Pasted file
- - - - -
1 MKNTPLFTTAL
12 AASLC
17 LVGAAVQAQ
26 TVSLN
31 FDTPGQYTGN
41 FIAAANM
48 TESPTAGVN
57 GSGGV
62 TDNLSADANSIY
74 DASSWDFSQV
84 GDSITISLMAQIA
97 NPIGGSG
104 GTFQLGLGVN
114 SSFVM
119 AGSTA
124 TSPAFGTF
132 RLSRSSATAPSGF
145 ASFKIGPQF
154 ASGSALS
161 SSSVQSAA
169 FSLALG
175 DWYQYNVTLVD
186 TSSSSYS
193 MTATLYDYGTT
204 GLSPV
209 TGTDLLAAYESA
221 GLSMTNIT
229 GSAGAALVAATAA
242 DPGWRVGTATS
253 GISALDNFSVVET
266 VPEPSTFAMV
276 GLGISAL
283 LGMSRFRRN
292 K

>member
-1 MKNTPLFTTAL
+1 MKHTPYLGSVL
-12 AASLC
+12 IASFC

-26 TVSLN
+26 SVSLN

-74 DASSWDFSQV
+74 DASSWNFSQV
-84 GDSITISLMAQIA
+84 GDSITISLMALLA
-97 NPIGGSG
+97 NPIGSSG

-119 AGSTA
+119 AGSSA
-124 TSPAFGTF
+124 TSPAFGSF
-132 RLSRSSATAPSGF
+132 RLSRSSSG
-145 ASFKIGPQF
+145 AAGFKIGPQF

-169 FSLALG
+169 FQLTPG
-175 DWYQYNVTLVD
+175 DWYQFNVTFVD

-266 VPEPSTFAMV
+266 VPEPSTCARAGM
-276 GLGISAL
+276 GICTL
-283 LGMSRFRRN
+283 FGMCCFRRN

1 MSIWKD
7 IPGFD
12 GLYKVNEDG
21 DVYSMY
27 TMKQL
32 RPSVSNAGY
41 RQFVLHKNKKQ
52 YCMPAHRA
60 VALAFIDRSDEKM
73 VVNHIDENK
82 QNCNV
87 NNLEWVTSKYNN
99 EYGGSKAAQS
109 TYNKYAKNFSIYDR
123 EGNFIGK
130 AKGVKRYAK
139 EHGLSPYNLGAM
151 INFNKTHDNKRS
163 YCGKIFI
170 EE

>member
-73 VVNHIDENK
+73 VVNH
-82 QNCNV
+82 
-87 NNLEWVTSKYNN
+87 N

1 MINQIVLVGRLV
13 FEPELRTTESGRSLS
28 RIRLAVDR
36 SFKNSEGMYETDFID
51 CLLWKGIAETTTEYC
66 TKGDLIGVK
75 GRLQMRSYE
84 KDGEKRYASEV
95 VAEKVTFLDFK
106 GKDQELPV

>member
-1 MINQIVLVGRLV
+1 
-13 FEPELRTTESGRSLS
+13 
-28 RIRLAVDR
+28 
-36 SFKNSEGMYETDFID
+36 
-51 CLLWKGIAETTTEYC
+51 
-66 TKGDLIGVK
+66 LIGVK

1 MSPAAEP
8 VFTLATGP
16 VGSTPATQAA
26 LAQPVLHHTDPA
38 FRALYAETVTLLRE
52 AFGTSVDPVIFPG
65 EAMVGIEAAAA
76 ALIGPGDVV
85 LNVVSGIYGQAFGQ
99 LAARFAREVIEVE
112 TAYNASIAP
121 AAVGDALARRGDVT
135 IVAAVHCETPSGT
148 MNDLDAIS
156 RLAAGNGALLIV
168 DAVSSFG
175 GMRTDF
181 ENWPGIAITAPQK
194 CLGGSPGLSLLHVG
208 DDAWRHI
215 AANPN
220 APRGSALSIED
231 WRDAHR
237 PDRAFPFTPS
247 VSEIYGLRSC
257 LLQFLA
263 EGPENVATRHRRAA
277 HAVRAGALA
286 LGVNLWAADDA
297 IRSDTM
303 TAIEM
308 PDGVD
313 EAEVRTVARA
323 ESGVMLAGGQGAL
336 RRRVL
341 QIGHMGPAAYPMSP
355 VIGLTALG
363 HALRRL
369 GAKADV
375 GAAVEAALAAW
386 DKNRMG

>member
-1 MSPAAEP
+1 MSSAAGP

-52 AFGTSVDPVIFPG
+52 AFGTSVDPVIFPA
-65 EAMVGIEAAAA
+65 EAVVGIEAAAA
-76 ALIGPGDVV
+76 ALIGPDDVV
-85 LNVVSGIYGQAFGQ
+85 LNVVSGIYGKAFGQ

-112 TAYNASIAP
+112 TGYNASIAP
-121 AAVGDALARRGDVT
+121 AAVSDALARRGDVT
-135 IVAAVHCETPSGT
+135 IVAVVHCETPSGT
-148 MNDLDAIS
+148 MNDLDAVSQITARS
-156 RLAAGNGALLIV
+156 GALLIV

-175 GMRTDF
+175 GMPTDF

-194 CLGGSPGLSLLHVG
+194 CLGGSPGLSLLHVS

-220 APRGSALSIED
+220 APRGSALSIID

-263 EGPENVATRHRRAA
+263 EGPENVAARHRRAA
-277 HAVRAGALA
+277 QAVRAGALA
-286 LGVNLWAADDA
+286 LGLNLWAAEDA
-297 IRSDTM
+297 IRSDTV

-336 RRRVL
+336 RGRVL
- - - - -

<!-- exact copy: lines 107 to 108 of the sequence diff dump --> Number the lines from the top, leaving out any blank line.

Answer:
+13 
-28 RIRLAVDR